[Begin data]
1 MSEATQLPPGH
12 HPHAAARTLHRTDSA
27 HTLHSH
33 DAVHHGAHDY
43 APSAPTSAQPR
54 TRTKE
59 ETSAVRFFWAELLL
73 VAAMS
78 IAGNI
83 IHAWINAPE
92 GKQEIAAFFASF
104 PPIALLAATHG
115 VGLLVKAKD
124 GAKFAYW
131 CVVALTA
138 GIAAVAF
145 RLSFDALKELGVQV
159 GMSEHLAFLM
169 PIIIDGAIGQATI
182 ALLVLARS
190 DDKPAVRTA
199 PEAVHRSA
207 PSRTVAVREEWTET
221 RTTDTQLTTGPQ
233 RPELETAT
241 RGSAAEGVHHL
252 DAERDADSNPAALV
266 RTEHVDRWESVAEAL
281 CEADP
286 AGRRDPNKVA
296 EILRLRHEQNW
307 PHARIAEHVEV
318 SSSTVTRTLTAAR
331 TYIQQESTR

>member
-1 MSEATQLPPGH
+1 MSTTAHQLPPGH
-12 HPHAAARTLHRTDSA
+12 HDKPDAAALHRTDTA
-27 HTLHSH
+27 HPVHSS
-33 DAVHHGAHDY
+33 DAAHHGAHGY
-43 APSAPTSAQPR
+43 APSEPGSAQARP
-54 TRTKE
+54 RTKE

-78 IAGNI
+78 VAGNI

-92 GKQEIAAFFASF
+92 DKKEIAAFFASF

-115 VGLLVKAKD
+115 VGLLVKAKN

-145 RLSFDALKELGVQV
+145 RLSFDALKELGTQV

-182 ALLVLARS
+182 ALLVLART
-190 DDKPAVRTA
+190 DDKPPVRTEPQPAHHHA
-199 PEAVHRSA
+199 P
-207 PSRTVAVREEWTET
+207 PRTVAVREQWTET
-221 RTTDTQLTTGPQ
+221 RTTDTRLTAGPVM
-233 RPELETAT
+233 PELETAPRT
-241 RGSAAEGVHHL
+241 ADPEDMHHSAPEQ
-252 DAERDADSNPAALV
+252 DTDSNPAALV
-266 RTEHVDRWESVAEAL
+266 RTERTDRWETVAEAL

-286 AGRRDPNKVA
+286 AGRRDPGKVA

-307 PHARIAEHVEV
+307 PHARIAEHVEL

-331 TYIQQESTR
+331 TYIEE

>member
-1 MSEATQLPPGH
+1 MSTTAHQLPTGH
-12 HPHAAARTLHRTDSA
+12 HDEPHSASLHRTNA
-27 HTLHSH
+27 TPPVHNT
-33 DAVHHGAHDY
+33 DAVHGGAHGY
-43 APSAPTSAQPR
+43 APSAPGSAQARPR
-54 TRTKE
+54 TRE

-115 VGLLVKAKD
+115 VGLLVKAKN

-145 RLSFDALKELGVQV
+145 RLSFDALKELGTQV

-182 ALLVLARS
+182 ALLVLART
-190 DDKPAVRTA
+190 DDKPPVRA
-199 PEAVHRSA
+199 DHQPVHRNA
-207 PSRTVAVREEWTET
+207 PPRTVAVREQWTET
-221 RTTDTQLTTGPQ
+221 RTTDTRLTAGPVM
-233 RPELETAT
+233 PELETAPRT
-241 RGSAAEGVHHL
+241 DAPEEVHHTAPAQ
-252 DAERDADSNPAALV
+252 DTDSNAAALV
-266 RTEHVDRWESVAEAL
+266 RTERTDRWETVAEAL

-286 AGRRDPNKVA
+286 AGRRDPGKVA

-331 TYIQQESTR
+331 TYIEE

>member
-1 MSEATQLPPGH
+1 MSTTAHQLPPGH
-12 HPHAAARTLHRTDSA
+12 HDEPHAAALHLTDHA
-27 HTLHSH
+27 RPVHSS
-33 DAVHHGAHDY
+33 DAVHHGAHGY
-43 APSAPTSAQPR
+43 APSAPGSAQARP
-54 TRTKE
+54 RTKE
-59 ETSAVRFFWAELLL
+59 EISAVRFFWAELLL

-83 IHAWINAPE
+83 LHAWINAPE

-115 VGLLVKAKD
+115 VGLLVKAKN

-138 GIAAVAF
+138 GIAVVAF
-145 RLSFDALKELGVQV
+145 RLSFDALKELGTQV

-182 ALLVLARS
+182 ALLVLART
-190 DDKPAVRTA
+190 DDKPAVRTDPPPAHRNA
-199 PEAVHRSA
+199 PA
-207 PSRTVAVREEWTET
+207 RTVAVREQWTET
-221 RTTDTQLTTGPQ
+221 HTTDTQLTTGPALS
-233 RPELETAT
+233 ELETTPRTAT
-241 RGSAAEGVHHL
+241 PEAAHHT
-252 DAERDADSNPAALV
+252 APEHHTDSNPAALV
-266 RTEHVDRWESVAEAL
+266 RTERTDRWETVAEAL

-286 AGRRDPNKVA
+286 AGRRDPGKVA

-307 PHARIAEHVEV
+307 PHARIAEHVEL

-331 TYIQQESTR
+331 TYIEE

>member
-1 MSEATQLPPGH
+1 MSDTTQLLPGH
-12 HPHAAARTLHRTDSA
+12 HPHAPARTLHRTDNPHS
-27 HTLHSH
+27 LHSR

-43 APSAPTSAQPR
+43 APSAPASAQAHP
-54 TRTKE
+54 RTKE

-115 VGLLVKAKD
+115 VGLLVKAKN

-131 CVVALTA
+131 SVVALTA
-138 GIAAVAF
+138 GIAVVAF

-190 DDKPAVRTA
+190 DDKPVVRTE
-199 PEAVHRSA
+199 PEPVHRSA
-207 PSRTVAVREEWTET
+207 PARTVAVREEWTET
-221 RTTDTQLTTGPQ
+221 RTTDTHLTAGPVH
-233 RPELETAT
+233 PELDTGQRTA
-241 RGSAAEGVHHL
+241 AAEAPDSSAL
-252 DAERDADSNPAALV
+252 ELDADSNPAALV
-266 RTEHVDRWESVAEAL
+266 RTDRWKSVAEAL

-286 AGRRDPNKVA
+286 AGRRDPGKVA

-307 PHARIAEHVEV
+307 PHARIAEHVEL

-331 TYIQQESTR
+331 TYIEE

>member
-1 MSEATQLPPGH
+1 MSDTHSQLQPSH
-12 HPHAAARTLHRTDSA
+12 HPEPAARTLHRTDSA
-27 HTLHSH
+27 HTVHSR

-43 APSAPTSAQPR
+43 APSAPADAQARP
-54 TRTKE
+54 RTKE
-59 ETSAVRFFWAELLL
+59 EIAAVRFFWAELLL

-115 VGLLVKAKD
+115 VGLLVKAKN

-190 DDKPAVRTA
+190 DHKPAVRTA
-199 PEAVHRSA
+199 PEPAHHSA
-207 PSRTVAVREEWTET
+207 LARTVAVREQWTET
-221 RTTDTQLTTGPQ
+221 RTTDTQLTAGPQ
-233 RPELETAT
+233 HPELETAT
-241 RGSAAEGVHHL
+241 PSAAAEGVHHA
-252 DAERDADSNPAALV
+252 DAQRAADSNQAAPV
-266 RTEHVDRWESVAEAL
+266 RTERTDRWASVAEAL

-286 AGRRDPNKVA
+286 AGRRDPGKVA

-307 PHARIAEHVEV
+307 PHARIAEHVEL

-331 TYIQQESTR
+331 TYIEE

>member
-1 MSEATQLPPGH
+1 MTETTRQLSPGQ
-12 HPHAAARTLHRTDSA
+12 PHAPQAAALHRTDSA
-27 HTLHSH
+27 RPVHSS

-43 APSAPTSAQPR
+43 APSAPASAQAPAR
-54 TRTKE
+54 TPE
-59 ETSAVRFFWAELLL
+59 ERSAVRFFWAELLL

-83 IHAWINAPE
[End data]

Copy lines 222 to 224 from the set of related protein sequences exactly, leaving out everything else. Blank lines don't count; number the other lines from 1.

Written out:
-199 PEAVHRSA
+199 PEPAHHSA
-207 PSRTVAVREEWTET